Robots Keep Tabs On Fans at Brazil World Cup

iRobot PackBot

Sporting events, especially those that operate on a global scale, have a long history of uniting and inspiring individuals around the world. People are passionate about sports, and spend billions of dollars attending games and buying team merchandise.

Unfortunately, there’s a dark side to that revelry. Emotions run at an all-time high at games, increasing the possibility of violence, crime, and crowd-control issues. The publicity and prominence of these events on an international stage also makes them highly attractive targets for terrorists and others out to make a name for themselves or their cause.

Brazil, the site of this year’s 2014 FIFA World Cup (one of the world’s most widely viewed sporting events) and the 2016 Summer Olympics, isn’t taking these safety and security threats lightly. On top of employing about 170,000 security personnel and spending close to 1.9 billion reais ($798 million) on ensuring a trouble free World Cup tournament, Brazilian government and law enforcement officials will also be pitting any terrorists or hooligans planning on disrupting the event against an unusual foe: a military-grade robot called PackBot.

The human factor in securing sporting events

The intervention and prevention of violence and crime at events like the World Cup are extremely difficult for law officials due to people’s unpredictable nature. Violence within the stadiums, like the horrific fan-fight that occurred during an Atletico Paranaense and Vasco da Gama Brazilian football match, and the risk of violence from protesters are a large concern. And while Brazil has never been a target of international terrorism, recent attacks, like the tragic bombings at the Boston Marathon, have led to increased security measures.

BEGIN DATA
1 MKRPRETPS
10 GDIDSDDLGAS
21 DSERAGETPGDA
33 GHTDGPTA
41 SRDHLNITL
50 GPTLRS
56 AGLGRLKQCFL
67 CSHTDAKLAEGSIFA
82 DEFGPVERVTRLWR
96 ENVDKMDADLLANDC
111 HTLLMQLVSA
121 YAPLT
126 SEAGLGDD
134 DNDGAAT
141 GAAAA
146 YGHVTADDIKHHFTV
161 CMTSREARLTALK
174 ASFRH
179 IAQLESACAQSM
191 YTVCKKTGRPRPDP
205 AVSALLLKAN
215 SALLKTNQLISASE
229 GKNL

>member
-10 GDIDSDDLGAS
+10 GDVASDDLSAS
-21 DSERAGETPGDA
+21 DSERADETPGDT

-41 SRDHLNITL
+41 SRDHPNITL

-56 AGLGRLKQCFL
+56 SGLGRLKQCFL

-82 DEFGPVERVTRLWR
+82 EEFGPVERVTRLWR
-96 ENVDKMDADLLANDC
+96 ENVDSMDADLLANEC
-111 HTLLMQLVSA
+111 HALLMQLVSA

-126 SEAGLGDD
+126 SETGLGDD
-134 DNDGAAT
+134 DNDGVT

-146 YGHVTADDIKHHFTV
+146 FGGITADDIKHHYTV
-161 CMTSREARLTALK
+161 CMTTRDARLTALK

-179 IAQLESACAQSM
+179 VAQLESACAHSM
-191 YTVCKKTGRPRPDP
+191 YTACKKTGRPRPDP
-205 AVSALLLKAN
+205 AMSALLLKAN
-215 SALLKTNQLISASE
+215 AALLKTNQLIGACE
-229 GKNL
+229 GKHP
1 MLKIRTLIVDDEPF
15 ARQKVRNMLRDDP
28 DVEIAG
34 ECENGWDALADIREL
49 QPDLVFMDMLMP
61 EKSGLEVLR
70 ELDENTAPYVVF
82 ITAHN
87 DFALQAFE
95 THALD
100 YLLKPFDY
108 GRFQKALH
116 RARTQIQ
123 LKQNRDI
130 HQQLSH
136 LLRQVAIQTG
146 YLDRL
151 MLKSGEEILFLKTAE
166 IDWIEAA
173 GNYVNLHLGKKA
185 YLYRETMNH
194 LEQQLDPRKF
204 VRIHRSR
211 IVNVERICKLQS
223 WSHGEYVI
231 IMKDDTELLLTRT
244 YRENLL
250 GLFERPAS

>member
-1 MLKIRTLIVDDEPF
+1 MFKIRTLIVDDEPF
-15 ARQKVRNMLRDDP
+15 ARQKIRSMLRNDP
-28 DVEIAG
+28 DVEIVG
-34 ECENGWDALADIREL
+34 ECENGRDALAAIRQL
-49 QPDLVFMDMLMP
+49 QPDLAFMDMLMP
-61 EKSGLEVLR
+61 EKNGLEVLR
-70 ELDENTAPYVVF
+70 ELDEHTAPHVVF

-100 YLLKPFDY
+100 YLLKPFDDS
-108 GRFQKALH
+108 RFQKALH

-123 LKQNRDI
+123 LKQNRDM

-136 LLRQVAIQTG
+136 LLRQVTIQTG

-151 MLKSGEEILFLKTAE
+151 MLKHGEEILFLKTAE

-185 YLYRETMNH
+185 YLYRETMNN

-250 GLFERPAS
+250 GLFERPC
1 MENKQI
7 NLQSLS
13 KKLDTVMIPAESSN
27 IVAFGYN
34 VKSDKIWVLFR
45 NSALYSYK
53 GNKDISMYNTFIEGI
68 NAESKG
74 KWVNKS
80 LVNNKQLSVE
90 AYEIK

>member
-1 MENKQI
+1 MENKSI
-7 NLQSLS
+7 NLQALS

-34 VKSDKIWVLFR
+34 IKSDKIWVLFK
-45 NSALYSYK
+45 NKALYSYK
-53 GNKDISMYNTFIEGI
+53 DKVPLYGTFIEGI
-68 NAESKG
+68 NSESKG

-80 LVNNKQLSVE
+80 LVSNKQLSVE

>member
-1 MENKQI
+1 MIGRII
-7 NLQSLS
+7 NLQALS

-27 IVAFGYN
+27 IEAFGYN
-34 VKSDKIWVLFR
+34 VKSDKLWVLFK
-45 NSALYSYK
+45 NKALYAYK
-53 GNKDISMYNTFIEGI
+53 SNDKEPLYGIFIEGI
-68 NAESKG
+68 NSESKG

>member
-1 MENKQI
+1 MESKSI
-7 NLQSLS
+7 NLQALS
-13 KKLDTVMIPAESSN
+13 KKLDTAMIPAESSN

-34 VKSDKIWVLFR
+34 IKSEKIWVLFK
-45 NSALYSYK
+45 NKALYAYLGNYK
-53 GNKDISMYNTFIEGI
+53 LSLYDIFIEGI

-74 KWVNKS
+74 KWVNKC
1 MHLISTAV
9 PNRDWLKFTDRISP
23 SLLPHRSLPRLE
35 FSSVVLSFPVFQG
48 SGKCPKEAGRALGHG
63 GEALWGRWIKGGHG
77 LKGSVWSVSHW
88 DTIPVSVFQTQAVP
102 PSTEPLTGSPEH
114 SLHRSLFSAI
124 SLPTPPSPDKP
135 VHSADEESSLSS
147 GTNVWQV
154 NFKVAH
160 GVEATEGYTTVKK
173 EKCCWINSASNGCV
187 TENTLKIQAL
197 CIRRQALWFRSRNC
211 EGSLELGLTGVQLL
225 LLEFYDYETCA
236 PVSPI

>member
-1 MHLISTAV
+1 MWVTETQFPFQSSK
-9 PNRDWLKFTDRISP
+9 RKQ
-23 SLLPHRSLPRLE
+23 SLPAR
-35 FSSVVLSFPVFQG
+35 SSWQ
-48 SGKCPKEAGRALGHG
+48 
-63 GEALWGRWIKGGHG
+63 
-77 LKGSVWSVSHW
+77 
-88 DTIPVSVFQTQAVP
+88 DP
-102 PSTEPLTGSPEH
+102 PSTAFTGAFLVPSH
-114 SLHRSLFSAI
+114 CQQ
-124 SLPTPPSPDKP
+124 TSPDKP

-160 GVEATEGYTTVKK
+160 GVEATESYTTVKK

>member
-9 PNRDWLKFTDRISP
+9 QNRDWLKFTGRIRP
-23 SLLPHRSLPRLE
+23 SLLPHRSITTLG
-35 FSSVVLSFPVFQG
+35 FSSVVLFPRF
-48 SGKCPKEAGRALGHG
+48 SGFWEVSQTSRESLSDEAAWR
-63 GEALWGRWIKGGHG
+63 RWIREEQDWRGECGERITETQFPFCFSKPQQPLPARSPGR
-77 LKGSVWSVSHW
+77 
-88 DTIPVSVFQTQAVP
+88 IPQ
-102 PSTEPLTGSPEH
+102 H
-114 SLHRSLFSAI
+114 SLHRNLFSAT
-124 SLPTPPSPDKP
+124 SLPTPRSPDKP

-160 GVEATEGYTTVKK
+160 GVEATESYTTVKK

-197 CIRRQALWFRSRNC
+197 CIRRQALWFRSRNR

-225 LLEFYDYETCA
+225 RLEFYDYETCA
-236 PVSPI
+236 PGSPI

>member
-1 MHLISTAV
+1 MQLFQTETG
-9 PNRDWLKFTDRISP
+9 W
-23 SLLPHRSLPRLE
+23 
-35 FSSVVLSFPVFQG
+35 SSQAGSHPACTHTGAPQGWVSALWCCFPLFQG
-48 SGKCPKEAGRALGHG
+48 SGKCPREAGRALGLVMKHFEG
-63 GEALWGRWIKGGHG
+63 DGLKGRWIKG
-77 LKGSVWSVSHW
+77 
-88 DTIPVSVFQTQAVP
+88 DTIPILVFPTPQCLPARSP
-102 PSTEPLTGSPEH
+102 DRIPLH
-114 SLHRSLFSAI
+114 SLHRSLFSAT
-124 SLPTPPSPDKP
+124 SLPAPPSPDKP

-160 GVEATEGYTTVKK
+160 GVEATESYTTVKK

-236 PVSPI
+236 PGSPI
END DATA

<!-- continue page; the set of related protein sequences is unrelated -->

In a $7.2 million deal with iRobot—a Bedford, Massachusetts-based company that makes domestic robots for consumers as well as defense and security robots for the U.S. military—the Extraordinary Secretariat for the Security of Great Events (SESGE) and the Brazilian Federal Police procured 30 PackBots to bring a high-tech approach to security. The robots have already been tested in 2013 during the Confederations Cup and Papal visit in July, and will be deployed to all 12 host cities during the World Cup.

“These robots will be used by the Federal Police and other local police forces throughout Brazil to provide public safety support during major events and for other law enforcement applications moving forward,” says Tim Trainer, vice president of robotic products for iRobot’s defense and security unit.

Equipped with a game-style controller for easy and remote operation, the PackBot is a unique, multi-mission robot that can travel up to 5.8 MPH, climbs grades of up to 60 degrees (meaning that it can climb stairs and maneuver itself over tricky terrain), and can be submersed in up to 3 feet of water.

A 4.9 GHz mesh radio kit allows the PackBot to use multiple nodes to establish and relay communications in radio challenged environments, and the robot also has state-of-the-art GPS, video image display, system monitoring, electronic compass, and temperature sensors.